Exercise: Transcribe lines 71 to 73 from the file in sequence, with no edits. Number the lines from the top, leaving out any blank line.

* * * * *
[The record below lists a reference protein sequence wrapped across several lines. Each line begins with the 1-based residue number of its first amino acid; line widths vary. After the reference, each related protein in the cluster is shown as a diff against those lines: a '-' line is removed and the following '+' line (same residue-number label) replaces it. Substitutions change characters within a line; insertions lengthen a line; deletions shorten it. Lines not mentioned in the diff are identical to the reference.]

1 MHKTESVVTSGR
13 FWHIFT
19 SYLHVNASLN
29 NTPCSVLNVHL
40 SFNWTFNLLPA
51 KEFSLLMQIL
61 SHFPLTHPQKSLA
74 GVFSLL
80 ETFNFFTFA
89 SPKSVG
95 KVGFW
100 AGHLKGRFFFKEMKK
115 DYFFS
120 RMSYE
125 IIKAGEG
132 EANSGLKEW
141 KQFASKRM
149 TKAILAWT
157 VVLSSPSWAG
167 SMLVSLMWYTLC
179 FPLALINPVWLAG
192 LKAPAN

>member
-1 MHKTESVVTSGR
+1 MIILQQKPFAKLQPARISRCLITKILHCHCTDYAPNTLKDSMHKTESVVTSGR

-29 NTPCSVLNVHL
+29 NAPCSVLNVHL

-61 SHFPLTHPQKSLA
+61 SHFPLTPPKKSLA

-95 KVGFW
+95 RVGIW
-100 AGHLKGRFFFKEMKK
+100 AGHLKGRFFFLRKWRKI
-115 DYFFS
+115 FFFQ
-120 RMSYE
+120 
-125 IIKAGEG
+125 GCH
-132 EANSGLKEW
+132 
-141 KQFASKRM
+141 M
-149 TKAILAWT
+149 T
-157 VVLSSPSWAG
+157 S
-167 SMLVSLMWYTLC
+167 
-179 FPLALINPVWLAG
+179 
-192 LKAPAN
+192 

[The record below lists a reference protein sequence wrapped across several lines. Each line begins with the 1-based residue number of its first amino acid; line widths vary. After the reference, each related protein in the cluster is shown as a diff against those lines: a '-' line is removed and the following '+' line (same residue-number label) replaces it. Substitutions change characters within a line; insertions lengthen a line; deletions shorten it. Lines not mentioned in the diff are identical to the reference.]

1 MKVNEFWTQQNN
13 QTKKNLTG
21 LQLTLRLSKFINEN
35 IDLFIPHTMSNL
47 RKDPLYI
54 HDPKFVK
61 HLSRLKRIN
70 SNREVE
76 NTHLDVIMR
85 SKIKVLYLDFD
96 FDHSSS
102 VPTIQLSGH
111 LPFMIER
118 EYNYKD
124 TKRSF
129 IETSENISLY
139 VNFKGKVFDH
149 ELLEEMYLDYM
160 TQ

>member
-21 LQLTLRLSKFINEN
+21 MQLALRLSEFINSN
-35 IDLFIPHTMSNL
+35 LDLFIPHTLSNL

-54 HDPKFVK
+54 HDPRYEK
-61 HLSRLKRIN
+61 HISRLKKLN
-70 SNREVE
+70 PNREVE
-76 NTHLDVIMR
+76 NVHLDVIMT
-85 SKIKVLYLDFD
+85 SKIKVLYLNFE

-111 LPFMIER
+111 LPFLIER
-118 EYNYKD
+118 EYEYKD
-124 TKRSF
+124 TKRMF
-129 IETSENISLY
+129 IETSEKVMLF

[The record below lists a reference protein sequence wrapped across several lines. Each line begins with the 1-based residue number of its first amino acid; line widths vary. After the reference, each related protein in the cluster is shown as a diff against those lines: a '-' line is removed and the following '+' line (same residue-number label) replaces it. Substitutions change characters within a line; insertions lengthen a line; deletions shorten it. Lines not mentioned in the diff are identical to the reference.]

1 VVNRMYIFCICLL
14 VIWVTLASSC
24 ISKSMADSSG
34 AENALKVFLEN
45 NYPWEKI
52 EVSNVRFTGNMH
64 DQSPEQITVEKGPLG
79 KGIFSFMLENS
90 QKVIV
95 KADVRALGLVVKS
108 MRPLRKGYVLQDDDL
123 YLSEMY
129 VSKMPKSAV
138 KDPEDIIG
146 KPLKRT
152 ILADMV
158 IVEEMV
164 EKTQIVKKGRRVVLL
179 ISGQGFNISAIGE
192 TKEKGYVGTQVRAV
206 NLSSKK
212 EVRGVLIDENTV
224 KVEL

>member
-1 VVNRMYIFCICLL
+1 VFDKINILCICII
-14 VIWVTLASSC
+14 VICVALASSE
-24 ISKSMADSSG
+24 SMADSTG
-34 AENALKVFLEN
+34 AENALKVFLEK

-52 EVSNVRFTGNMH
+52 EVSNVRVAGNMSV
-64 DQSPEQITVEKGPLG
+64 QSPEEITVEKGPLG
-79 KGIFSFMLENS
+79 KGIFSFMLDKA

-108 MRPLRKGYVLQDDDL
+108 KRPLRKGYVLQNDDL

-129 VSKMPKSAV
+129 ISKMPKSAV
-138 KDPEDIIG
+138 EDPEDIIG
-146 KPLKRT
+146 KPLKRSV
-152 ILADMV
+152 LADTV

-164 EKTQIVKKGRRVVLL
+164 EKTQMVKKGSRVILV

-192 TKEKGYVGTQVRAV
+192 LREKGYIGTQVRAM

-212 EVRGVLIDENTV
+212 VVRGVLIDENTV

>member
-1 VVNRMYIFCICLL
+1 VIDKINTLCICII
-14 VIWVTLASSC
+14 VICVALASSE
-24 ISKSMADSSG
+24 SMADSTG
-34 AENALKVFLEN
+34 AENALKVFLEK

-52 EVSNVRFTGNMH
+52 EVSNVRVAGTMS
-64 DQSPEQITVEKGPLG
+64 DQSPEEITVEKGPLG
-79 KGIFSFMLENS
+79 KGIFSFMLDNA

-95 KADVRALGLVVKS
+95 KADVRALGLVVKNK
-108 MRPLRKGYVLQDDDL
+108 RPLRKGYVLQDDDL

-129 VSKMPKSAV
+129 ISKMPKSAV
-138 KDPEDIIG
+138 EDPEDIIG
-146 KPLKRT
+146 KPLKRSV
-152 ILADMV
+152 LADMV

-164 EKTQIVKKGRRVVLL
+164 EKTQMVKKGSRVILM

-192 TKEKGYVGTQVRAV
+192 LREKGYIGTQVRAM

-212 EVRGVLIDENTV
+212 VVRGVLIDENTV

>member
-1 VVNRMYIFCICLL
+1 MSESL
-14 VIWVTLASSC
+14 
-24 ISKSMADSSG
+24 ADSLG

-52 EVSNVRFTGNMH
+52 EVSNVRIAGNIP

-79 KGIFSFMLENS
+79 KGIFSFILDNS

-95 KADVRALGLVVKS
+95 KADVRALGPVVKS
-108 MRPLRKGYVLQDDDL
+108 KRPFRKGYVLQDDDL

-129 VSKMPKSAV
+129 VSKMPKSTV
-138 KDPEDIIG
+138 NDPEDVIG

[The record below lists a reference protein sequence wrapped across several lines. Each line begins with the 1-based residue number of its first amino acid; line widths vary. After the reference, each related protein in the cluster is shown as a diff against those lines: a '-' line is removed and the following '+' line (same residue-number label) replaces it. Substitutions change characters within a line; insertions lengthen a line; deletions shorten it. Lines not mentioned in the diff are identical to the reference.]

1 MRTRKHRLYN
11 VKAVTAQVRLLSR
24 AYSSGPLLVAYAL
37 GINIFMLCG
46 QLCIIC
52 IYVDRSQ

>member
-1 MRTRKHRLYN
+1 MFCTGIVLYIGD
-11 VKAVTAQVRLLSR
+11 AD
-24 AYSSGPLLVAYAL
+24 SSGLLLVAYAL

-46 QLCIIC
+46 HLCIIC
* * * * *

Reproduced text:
129 IETSENISLY
139 VNFKGKVFDH
149 ELLEEMYLDYM